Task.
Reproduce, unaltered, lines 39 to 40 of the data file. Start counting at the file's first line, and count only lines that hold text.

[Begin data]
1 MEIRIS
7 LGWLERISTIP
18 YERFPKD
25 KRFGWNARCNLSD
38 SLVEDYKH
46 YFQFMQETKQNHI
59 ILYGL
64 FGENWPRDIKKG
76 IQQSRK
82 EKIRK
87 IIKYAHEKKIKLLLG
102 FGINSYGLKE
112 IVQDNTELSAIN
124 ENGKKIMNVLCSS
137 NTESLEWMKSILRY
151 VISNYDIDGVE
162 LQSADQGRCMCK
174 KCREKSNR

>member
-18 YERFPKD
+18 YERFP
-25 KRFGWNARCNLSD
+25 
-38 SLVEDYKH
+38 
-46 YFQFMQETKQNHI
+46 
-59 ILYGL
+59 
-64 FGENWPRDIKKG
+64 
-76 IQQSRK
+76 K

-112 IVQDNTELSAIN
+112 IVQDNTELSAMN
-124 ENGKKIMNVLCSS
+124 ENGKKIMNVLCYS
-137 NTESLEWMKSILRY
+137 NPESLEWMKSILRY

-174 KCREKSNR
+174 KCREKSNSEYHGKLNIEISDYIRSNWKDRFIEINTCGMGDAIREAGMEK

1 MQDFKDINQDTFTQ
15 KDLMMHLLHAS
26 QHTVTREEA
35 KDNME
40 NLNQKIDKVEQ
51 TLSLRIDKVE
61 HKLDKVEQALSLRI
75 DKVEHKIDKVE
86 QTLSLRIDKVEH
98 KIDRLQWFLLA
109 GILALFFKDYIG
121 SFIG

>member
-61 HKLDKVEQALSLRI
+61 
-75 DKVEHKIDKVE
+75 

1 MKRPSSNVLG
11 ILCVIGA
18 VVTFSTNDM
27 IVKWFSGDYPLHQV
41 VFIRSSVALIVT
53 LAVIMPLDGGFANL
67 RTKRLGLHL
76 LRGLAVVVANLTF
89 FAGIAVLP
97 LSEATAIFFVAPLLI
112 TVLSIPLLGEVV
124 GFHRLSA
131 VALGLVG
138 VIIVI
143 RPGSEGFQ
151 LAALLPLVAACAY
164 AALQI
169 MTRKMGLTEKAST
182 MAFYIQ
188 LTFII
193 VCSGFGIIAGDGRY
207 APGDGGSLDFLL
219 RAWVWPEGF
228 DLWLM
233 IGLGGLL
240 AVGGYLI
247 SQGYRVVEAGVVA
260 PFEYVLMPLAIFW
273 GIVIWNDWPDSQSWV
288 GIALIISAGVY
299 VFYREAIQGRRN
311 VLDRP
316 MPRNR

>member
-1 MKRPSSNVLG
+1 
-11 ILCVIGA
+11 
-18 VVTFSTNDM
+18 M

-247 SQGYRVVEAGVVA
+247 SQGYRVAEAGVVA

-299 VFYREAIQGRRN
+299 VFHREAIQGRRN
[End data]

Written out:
+137 NPESLEWMKSILRY

-174 KCREKSNR